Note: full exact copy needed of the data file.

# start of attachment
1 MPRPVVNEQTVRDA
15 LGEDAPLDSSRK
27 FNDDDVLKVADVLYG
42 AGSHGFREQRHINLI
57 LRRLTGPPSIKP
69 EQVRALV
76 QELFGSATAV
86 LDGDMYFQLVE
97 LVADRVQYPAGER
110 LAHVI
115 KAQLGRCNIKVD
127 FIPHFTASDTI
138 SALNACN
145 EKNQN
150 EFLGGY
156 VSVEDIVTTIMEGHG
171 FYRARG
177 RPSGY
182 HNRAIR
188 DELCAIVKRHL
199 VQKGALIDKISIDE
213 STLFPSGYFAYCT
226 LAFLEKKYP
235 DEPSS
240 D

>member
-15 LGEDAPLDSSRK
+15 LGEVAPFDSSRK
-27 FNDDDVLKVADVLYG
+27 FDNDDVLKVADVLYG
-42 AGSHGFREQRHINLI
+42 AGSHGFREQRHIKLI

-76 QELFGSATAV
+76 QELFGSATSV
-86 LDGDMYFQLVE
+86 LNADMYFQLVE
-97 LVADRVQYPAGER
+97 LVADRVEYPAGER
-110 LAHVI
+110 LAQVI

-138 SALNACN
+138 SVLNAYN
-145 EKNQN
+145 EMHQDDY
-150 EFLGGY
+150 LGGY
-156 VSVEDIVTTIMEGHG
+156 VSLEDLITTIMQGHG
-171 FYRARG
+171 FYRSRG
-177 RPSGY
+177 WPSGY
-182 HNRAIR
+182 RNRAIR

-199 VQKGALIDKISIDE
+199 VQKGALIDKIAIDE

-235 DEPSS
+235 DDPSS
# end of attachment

1 MPRPVVNEQTVRDA
15 LGEDAPLDSSRK
27 FNDDDVLKVADVLYG
42 AGSHGFREQRHINLI
57 LRRLTGPPSIKP
69 EQVRALV
76 QELFGSATAV
86 LDGDMYFQLVE
97 LVADRVQYPAGER
110 LAHVI
115 KAQLGRCNIKVD
127 FIPHFTASDTI
138 SALNACN
145 EKNQN
150 EFLGGY
156 VSVEDIVTTIMEGHG
171 FYRARG
177 RPSGY
182 HNRAIR
188 DELCAIVKRHL
199 VQKGALIDKISIDE
213 STLFPSGYFAYCT
226 LAFLEKKYP
235 DEPSS
240 D

>member
-15 LGEDAPLDSSRK
+15 LGEVAPFDSSRK
-27 FNDDDVLKVADVLYG
+27 FDNDDVLKVADVLYG
-42 AGSHGFREQRHINLI
+42 AGSHGFREQRHIKLI

-76 QELFGSATAV
+76 QELFGSATSV
-86 LDGDMYFQLVE
+86 LNADMYFQLVE
-97 LVADRVQYPAGER
+97 LVADRVEYPAGER
-110 LAHVI
+110 LAQVI

-138 SALNACN
+138 SVLNAYN
-145 EKNQN
+145 EMHQDDY
-150 EFLGGY
+150 LGGY
-156 VSVEDIVTTIMEGHG
+156 VSLEDLITTIMQGHG
-171 FYRARG
+171 FYRSRG
-177 RPSGY
+177 WPSGY
-182 HNRAIR
+182 RNRAIR

-199 VQKGALIDKISIDE
+199 VQKGALIDKIAIDE

-235 DEPSS
+235 DDPSS